Singer, who admits to having no formal training as a woodworker, had to teach himself resawing techniques in order to cut the thin veneers that make up each frame. The company eventually bought a secondhand laser cutter, which made precision cutouts for the frames and bows much more quickly and accurately, as well as a used 16-in. band saw and a dual-spindle drum sander.
The hours were long and hard, Eric admits, "and after I had made the first 25 pairs of Shwood glasses, I thought, 'This is cool — I'm actually building inventory!'"
But the scope of things wouldn't stay small for long. When Taylor launched the company website, it was welcomed with a quick and unexpectedly brisk response: two days later, a blogger posted about Shwood, "and orders started flying in," Eric recalls. "Before we knew it, we had 200 orders and backorders for months ... none of us knows for sure how we didn't fail back then. We were flying by the seats of our pants."
As soon as it was feasible, Shwood began to hire shop staff and moved into a bigger 30 x 50-ft. shop space. As the steady flow of orders increased, lumber quantities changed from a few boards at a time to truckloads. Even since those early days, Singer says the company has always been committed to buying lumber from sources that harvest it sustainably from plantations. Several of the mainstream domestic species also come from sawmills in the Portland area.
In 2010, Shwood expanded and moved to its current 6,000-square-foot facility where it produces 130 different sunglass options. Most of the production process is still done in-house and by hand, including sanding. Eric won't reveal some of the proprietary secrets, but he says there are between 30 and 35 steps involved in cutting, shaping, laminating and finishing the frames, plus cutting and grinding the Carl Zeiss lenses that are fitted to each pair. In an effort to keep product as natural and environmentally friendly as possible, Shwood uses water-based glue in the lamination process and shellac as the final finish. This year, Shwood launched a new line of frames made of stone, and he hints that the company will explore other natural materials besides wood going forward "in order to stay relevant and fresh."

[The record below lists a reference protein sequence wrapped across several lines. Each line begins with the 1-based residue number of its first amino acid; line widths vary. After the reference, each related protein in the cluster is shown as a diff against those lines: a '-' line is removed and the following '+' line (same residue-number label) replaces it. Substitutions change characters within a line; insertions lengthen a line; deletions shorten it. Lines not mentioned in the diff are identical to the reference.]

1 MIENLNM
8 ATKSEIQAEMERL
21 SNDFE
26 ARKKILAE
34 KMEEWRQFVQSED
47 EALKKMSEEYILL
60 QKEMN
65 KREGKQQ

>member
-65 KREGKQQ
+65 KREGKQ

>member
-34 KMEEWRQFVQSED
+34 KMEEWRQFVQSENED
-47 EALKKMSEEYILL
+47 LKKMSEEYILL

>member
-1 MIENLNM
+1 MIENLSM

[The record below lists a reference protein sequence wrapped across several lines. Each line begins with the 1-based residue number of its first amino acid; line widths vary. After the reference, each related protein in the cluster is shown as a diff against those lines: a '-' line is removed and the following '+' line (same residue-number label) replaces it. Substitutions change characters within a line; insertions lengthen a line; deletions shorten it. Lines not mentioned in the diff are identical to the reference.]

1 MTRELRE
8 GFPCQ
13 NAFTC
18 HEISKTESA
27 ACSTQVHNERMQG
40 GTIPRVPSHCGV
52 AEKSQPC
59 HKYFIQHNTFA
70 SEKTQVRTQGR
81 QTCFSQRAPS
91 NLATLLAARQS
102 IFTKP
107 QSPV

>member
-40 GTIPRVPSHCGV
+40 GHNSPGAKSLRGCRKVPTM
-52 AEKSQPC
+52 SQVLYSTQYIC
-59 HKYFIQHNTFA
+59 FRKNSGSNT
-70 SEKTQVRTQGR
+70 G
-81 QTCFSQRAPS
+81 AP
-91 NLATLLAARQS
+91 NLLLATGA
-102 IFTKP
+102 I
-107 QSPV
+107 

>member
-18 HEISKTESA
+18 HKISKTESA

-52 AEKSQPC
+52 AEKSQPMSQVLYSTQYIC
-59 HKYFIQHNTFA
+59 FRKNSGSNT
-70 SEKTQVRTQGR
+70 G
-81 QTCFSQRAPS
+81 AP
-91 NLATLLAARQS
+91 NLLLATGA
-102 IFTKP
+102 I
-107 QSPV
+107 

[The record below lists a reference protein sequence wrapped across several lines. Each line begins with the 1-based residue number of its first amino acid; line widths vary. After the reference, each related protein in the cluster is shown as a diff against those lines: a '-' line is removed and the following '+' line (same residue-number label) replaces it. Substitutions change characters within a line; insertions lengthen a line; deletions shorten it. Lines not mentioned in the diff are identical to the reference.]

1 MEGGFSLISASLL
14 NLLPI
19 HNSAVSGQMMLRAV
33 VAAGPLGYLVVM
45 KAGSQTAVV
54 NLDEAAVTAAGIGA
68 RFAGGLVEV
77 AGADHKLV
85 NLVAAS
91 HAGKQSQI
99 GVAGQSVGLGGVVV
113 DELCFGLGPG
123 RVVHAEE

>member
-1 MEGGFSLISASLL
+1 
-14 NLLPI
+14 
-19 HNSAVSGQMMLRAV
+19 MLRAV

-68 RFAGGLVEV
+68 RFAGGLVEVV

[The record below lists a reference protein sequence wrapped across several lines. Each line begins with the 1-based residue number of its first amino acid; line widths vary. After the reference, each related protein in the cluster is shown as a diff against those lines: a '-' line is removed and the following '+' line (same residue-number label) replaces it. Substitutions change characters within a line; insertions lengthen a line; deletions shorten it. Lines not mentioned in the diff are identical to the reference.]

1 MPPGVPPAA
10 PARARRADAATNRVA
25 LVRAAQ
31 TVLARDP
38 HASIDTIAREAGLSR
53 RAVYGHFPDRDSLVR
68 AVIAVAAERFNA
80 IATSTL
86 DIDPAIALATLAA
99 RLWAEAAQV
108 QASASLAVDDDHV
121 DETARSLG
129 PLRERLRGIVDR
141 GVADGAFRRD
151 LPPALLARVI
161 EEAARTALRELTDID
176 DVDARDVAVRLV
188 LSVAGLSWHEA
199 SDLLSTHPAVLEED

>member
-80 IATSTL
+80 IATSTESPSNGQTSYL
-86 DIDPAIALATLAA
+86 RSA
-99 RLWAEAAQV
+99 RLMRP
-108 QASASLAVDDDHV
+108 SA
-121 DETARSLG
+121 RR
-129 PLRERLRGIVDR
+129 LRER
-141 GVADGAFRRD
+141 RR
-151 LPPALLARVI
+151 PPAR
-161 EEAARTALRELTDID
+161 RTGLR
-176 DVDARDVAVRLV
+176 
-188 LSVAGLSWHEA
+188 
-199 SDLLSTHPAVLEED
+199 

But Singer is sure Shwood Eyewear will always stay close to its wood-framed roots. Zebrawood frames continue to be best sellers, and European walnut is his favorite, because the company has found a way to ebonize it to classic black color. Maple, cherry and various burls are also used.
When asked why wood is an appealing medium for sunglasses frames, Eric offers two trains of thought. "I had never seen it done before, and uniqueness has always been part of who I am ... but also, wood has a warmth to it, and the frames sort of mold to your face, unlike other sunglass frames. Wood is in the moment and 'real', sort of like life. Sunglasses gives you a different kind of intimacy with something that was living."
Whether it's a trendy fashion statement these days or because of the organic appeal, the popularity of Shwood eyewear continues to grow both with consumers and as a result of connections with other leading product brands. Singer marks several milestones in the company's short history: Shwood has recently partnered with Pendleton Woolen Mills and Bushmills Irish Whiskey to make limited-run custom frames. And, of course, there's the recent brush with Mercedes-Benz.
"Being approached by heritage brands like these, and being relevant in the fashion world just confirms to us that we're doing things the right way, Eric says. "I could never have afforded these brands growing up, and now they're coming to us."
The notoriety is also helping sales. Eric says that in 2009, Shwood sunglasses could be had for about $95 a pair. Now, prices range from $145 to $325, depending on style and wood choice. But even as the cost of a pair of handmade sunglasses goes up, "the quality of our product is how it sells itself. Sales has never been the hard part."
He's also proud of a special small business honor bestowed on Shwood by Dell computers and MasterCard in 2011. The company entered a national video contest in the hopes of winning "America's Favorite Small Business" honors. In a people's choice vote, Shwood Eyewear was awarded first place among 20 top finalists. A six-part reality-style "webisode" was created by Dell to share more about Shwood, and you can watch them by clicking here.
It's undoubtedly been a whirlwind adventure for Singer, who less than 10 years ago was wondering what life would bring next. But, when reflecting on where he's come from and where Shwood Eyewear may take him in the future, his answer is honest and unfiltered.
"Nothing I had ever done before this really took off ... If I hadn't taken the leap and lived a bum life as a snowboarder for a while, I never would have met my partners. If anything, it's taught me that in life, sometimes you've just gotta take risks."